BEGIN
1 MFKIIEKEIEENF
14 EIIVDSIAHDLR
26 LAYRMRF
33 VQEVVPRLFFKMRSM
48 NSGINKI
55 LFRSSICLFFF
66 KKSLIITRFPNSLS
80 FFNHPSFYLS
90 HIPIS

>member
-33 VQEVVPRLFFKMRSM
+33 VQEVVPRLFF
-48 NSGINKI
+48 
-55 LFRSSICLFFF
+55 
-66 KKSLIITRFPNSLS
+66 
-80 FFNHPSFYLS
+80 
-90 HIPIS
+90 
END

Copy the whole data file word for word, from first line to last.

1 MFKIIEKEIEENF
14 EIIVDSIAHDLR
26 LAYRMRF
33 VQEVVPRLFFKMRSM
48 NSGINKI
55 LFRSSICLFFF
66 KKSLIITRFPNSLS
80 FFNHPSFYLS
90 HIPIS

>member
-33 VQEVVPRLFFKMRSM
+33 VQEVVPRLFF
-48 NSGINKI
+48 
-55 LFRSSICLFFF
+55 
-66 KKSLIITRFPNSLS
+66 
-80 FFNHPSFYLS
+80 
-90 HIPIS
+90 